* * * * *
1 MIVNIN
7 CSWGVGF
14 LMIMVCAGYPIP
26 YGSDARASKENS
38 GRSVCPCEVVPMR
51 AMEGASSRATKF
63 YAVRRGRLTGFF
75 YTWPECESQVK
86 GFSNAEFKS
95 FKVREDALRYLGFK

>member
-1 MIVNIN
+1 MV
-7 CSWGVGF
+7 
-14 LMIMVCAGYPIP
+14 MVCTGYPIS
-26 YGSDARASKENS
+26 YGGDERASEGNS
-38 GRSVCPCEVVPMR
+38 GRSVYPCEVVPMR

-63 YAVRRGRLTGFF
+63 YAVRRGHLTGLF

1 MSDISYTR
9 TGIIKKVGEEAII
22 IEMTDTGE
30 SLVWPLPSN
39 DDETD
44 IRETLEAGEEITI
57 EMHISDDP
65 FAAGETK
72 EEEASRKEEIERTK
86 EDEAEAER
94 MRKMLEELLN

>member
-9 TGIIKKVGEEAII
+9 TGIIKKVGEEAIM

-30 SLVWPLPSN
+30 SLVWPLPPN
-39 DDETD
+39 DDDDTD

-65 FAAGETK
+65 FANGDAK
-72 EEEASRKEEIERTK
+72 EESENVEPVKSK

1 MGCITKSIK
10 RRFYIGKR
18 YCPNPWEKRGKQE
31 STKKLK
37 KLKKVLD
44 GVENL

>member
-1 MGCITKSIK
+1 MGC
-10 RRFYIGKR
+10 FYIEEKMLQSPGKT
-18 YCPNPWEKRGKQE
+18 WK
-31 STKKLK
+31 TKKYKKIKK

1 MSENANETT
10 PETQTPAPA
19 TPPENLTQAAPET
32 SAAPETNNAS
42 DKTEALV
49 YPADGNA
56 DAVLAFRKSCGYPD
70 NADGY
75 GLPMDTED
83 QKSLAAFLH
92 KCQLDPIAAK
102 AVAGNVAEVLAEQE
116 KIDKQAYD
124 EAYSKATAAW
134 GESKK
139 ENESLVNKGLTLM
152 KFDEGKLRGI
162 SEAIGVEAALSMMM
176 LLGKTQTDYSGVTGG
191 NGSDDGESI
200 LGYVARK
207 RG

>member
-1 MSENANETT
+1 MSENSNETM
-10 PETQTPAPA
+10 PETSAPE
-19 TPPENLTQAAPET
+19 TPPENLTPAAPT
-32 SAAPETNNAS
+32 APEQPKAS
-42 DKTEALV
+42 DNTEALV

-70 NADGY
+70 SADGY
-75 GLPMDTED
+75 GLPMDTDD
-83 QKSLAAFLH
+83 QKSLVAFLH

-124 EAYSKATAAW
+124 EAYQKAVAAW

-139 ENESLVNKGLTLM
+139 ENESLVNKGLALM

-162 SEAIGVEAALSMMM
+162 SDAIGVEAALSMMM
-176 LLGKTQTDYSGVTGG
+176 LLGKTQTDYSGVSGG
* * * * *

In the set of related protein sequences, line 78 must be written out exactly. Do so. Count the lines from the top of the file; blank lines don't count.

162 SEAIGVEAALSMMM